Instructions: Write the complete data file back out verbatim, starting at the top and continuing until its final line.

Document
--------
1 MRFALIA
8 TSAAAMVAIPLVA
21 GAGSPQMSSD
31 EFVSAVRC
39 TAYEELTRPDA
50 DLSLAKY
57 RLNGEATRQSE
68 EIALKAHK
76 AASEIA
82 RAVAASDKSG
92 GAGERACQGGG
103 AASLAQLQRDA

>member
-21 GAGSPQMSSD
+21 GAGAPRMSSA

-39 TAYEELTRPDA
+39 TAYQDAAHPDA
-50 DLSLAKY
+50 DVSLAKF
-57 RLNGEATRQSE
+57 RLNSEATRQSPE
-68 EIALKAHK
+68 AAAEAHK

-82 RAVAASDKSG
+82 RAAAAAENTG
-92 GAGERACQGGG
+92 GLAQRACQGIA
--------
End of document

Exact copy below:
1 MRFALIA
8 TSAAAMVAIPLVA
21 GAGSPQMSSD
31 EFVSAVRC
39 TAYEELTRPDA
50 DLSLAKY
57 RLNGEATRQSE
68 EIALKAHK
76 AASEIA
82 RAVAASDKSG
92 GAGERACQGGG
103 AASLAQLQRDA

>member
-21 GAGSPQMSSD
+21 GAGAPRMSSA

-39 TAYEELTRPDA
+39 TAYQDAAHPDA
-50 DLSLAKY
+50 DVSLAKF
-57 RLNGEATRQSE
+57 RLNSEATRQSPE
-68 EIALKAHK
+68 AAAEAHK

-82 RAVAASDKSG
+82 RAAAAAENTG
-92 GAGERACQGGG
+92 GLAQRACQGIA